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CDS1000 Community Welfare and Development

Semester 1, 2020 Online
Short Description: Community Welfare &Development
Units : 1
Faculty or Section : Faculty of Health, Engineering and Sciences
School or Department : School of Health and Wellbeing
Student contribution band : Band 1
ASCED code : 090515 - Welfare Studies
Grading basis : Graded


Examiner: Aastha Malhotra

Other requisites

Students will require access to e-mail and have internet access to UConnect for this course.

Reliable access to the internet is a requirement of this course as the course contains electronic assessment and submission elements. In order to avoid internet issues, on-campus students should upload their assignments using the on-campus computer laboratories. External students who knowingly do not have reliable access to the internet should actively seek alternative internet access (e.g., Internet cafes, local libraries, or work places) for assessment submission. External students are able to use the on-campus student computer laboratories once access has been enabled. To be granted access, external students need to contact ICT and ask to have a student account enabled so that they can work on-campus. This needs to be requested at least one week before access is required.


The Social and Community Services Industry encompasses a large number of government and non-government human service organisations delivering a broad range of services and programs. Current trends within the industry highlight greater demand for accountability, increased competition for funding, and effective management, liaison, public relations and advocacy.


CDS1000 is a core course in the Diploma of Community Welfare and Development and Bachelor of Human Services programs designed to offer students an introduction to community work in the Social and Community Services Industry (SACS). The course provides students with the opportunity to engage in identifying, examining and refining collaborative responses to issues affecting marginalised groups locally, regionally, nationally and globally.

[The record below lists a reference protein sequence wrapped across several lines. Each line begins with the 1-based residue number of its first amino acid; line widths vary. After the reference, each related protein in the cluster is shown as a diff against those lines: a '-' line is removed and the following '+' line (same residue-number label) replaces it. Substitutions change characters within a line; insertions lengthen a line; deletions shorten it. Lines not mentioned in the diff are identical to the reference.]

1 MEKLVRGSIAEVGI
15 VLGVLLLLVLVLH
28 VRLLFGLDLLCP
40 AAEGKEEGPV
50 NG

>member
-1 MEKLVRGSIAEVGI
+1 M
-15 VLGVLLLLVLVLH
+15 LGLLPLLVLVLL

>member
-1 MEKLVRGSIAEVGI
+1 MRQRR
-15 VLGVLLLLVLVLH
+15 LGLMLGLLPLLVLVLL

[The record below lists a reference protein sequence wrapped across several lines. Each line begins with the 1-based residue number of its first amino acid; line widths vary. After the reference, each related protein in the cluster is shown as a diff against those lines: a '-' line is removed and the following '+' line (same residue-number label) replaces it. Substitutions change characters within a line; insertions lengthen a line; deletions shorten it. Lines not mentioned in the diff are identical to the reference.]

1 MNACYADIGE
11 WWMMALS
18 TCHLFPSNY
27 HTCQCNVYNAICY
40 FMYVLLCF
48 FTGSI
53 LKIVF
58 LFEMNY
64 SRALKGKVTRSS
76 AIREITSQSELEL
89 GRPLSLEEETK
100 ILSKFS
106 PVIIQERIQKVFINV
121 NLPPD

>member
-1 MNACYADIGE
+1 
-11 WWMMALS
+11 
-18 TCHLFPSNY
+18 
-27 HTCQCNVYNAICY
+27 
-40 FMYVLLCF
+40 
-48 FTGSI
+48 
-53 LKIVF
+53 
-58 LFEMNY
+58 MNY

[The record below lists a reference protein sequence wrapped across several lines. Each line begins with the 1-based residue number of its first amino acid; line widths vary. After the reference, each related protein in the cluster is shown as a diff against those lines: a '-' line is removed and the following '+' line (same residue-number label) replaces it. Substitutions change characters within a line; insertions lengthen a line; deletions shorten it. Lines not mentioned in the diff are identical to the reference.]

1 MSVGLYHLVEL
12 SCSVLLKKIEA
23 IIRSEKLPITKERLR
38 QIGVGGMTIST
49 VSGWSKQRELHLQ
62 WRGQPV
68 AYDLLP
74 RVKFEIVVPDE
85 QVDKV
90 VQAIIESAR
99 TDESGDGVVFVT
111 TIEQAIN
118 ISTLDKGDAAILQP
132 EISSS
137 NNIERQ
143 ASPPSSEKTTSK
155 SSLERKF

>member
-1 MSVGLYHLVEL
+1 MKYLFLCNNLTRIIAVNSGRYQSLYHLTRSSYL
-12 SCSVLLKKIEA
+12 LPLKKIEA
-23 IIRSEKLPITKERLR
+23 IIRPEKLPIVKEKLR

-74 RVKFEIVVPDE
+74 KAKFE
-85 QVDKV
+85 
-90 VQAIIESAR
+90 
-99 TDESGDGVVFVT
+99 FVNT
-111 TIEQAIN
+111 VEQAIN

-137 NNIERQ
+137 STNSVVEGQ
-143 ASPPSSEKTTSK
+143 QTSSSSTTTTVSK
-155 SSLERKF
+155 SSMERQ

On completion of this course students will be able to:

  1. define community development and distinguish it from other methods used to respond to marginalised groups;
  2. analyse social, economic, cultural and political contexts as they pertain to SACS;
  3. demonstrate an understanding of the role and scope of non-government organisations in society;
  4. prepare submissions, access resources, design publicity, develop lobbying strategies, recruit and utilise volunteers and develop practical solutions to address community problems;
  5. identify and evaluate strategies appropriate to the design, development, implementation and evaluation of community development programs and services in local, regional and international contexts;
  6. demonstrate oral and written communication skills in the analysis and discussion of key principles and issues of community development;
  7. demonstrate ethical research and enquiry skills by accessing resources for use in course assessment and adhering to norms of academic integrity.


Description Weighting(%)
1. Community Development Theory 20.00
2. Community Development Models 20.00
3. Community Development in Australia 20.00
4. Community Development Principles 20.00
5. Community Development in Practice 20.00

Text and materials required to be purchased or accessed

ALL textbooks and materials available to be purchased can be sourced from USQ's Online Bookshop (unless otherwise stated). (